Long Gray Line Marches To Albany
Senator Bill Larkin (R-C, Cornwall-on-Hudson), today hosted the fifty-fifth annual "West Point Day" at the New York State Capitol in Albany.
"Today, the State Senate recognized and honored the special relationship New York State has had with the United States Military Academy at West Point since 1802," said Senator Larkin,a retired Lieutenant Colonel who served 23 years of active duty in the United States Army. "As Orange County's representative in the Senate and as an Army veteran, I am honored to have been able to present the West Point delegation to the full Senate. These talented young people are the future leaders of the United States Army."
The cadets were joined by USMA Dean of the Academic Board, Brigadier General Patrick Finnegan, to receive a formal resolution from the State Senate. Governor Eliot Spitzer also prepared a gubernatorial proclamation which was presented to the delegation.
Senator Larkin said, "As we continue the war on terror we are reminded of the tremendous responsibilities undertaken by these young men and women and the sacrifices they are willing to make to preserve the freedoms on which this great country is founded. We owe a debt of gratitude to the United States Military Academy and the corps of cadets for their invaluable service to this nation."
A true national treasure and historic site, the United States Military Academy at West Point is America’s oldest continuously garrisoned army installation, the nation’s first engineering school, and the home of the United States Corps of Cadets since 1802.
This year's ceremonies mark the fifty-fifth year the State Legislature has honored the United States Military Academy at West Point.
Below, is a copy of correspondence from USMA '05 graduate 2LT Scott Cassidy to USMA Dean of Academics, BG Patrick Finnegan. LT Cassidy has now been awarded 3 Purple Hearts.
Sent: Friday, August 04, 2006 12:08 AM
Subject: Re: Hello
Well, we're going on over 3 months in Iraq and I still love my job. I have a great platoon with strong NCOs and junior leaders, and the soldiers do things daily that I find simply amazing and unbelievable. It looks like we have roughyl 60 days left in Country, and I know that we will finish strong. July hit our Company hard and we are still feeling the effects of it. We lost 2 soldiers at the start of the month as the Battalion increased our target list. I have now been wounded twice, but that makes me part of the majority in my platoon, with nearly every soldier owning a purple heart. Now we run missions constantly, hoping to drive the enemy out of our sector while we prepare to hand over control of the area to the 10th Mountain Division. My platoon took part in multiple air assault, mounted, and dismounted missions that led to the capture of several key terrorist leaders. It was a rewarding experience, but exhausting at the same time. At one point we spent 23 days outside the wire trying to meet the demands of the fight. Thats 23 days without a shower, in the same clothes, eating the exact same packaged meals. We sleep on sheets of plywood, and the guys pull guard even when we rest. Everyday they enter the most dangerous neighborhoods that our world has to o ffer, and they do so without question and without fear. I must say that I'm proud and honored to call myself a leader in this platoon. I can't imagine a more rewarding experience. Now we are back on rotation for the most part. We have a Stryker Company attached to our Battalion, which relieves us of most of our route security missions and makes the roads safer to travel on for the time being. However, we spend our new found time planning and running missions into unoccupied territory, looking to bring the fight to an enemy who likes to stay hidden. I like the new tempo, because its aggressive and suits the guy's personality much more than a defensive campaign. I am positive that my guys would choose to air assault onto a hostile objective before they would want to defend a quiet base. They are good at their jobs, and love being challenged under pressure.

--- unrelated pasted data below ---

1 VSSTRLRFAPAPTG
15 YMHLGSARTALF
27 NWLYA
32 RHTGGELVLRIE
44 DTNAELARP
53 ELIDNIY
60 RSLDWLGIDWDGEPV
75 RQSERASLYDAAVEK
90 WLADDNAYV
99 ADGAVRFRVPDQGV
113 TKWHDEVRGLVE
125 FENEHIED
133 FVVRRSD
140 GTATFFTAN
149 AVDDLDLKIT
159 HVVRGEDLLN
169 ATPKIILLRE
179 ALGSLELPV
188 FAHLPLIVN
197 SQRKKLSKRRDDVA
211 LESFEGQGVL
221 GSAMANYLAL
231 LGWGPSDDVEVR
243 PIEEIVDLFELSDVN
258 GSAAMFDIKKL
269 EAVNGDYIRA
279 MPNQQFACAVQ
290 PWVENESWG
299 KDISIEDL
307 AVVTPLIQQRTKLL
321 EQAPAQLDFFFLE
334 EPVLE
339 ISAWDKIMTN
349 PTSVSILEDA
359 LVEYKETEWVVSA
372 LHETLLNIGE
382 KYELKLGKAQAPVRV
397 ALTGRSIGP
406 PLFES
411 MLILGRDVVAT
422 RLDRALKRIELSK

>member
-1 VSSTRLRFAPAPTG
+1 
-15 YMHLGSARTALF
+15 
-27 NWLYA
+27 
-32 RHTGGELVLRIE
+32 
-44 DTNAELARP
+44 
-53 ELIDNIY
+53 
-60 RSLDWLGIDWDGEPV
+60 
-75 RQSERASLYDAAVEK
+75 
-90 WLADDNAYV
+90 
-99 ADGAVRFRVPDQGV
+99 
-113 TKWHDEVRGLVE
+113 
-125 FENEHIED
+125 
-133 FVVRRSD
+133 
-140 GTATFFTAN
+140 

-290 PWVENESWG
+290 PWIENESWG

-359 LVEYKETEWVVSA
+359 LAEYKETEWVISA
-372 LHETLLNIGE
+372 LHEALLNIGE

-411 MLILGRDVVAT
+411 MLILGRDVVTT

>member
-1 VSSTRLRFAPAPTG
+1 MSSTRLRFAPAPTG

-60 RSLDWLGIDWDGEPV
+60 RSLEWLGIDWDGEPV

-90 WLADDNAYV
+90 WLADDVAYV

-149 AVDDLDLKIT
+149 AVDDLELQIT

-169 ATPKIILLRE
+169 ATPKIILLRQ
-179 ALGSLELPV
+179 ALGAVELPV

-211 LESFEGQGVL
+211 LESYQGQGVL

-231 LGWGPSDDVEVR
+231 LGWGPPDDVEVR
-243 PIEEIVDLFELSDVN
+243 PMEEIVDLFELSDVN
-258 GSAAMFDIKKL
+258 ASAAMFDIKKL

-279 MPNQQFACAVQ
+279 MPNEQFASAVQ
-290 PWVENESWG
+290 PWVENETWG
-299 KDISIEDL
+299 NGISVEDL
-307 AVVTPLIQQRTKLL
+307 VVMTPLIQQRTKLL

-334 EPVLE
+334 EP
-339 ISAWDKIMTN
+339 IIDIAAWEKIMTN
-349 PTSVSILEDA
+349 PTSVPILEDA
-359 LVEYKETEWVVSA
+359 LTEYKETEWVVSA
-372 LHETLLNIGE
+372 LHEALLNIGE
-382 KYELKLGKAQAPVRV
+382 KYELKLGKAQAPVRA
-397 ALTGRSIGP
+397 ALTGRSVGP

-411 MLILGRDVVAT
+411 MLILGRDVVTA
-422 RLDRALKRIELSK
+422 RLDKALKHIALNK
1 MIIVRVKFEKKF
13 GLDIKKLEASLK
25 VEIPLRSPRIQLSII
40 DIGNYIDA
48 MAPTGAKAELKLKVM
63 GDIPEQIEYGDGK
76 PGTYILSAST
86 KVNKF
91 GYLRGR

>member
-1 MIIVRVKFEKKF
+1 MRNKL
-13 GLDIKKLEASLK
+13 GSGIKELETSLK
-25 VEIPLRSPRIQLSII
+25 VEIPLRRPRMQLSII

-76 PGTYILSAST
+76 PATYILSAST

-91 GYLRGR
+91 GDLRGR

If you watch the news, you know that the greater Baghdad area is in termoil. We are on the outskirts of the city, controlling the rural area between Baghdad, Ramadi, and Fallujah. We believe the area became hostile when terrorist cells fled here during the Coalition invasion of the urban areas. Now our task is to control this area and give the enemy no safehaven. We are spread thin, but we are getting the job done.
The Television highlights every explosion and loss of life, but you miss what we do. You miss my soldiers giving water and food to local nationals. You miss my soldiers giving the little kids high-fives and soccer balls. You miss my soldiers emplacing sewer systems and rebuilding roads. You miss my medic treating the locals for injuries. The News shows death, murder, and violence; but daily I see smiles, hard work, and hope. Is the area in turmoil? Yes. Is it lost? No, and every day American soldiers bring hope to these people. You won't see it in t he morning paper or Evening news, but I'm telling you its here. I know, I'm seeing it and doing it.
I miss everyone and look forward to coming home. Know that your Army is making you proud to be an American.
God Bless America.